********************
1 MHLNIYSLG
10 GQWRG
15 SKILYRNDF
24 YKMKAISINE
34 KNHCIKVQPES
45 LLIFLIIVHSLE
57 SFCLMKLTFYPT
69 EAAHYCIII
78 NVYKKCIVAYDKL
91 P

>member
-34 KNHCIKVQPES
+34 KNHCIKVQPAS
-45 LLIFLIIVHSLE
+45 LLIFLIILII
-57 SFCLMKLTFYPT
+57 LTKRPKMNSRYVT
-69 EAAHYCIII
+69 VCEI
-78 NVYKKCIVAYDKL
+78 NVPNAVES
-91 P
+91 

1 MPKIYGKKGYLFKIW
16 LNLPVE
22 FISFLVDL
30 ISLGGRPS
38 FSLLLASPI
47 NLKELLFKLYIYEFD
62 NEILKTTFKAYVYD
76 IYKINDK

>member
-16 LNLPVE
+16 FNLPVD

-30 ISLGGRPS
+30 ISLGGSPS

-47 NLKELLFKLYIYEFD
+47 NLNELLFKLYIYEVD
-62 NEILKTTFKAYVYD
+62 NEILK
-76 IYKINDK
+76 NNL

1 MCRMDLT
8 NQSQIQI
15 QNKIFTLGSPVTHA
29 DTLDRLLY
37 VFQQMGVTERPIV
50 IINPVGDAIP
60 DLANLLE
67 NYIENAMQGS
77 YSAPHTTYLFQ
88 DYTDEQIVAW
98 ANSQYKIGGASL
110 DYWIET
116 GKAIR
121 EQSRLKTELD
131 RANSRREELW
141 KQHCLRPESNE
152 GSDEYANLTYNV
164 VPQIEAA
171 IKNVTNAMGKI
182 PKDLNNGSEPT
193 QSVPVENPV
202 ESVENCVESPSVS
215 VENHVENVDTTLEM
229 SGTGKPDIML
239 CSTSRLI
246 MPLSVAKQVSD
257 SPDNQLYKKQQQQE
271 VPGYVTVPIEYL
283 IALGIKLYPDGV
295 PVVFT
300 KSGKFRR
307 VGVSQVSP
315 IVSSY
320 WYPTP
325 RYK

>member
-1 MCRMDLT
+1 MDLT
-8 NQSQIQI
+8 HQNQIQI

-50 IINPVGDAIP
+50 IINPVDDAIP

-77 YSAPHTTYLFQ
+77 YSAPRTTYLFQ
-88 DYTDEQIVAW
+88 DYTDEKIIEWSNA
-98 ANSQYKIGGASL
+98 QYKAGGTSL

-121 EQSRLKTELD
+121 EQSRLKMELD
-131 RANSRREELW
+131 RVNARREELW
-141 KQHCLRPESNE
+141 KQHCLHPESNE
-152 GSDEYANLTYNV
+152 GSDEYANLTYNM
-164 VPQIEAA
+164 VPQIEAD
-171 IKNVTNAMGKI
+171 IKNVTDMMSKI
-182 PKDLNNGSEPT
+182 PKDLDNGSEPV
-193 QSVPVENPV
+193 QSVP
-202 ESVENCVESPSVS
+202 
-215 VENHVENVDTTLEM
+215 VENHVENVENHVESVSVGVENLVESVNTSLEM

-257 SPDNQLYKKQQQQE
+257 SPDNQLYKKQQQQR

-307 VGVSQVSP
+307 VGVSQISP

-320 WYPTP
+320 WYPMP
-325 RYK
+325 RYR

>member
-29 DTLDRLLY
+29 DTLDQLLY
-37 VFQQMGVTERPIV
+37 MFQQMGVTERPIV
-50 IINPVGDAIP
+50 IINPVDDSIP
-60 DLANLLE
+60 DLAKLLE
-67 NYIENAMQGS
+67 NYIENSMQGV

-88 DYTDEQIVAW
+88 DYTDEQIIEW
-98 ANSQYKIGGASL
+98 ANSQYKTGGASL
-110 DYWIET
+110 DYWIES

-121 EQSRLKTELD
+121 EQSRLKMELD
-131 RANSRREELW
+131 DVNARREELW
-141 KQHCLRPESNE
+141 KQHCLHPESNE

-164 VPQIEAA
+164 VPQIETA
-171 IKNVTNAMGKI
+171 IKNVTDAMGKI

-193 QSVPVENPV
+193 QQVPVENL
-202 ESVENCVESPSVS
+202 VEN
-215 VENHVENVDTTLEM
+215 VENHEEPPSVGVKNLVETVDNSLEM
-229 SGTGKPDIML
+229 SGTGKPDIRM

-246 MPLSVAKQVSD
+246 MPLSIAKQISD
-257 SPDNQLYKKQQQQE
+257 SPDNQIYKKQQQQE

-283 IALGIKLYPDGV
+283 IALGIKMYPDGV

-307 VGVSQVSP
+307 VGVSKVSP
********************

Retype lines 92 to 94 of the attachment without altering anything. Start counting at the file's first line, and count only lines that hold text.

+121 EQSRLKMELD
-131 RANSRREELW
+131 RVNARREELW